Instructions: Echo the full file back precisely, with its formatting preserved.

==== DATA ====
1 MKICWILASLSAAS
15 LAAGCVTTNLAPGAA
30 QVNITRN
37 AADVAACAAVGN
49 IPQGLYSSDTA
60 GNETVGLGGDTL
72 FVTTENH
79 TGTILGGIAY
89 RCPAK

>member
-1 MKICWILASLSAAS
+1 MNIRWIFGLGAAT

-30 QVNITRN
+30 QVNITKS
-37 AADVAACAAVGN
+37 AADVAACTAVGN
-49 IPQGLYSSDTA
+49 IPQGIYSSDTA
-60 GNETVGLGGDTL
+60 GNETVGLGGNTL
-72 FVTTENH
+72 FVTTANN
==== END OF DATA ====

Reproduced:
1 MKICWILASLSAAS
15 LAAGCVTTNLAPGAA
30 QVNITRN
37 AADVAACAAVGN
49 IPQGLYSSDTA
60 GNETVGLGGDTL
72 FVTTENH
79 TGTILGGIAY
89 RCPAK

>member
-1 MKICWILASLSAAS
+1 MNIRWIFGLGAAT

-30 QVNITRN
+30 QVNITKS
-37 AADVAACAAVGN
+37 AADVAACTAVGN
-49 IPQGLYSSDTA
+49 IPQGIYSSDTA
-60 GNETVGLGGDTL
+60 GNETVGLGGNTL
-72 FVTTENH
+72 FVTTANN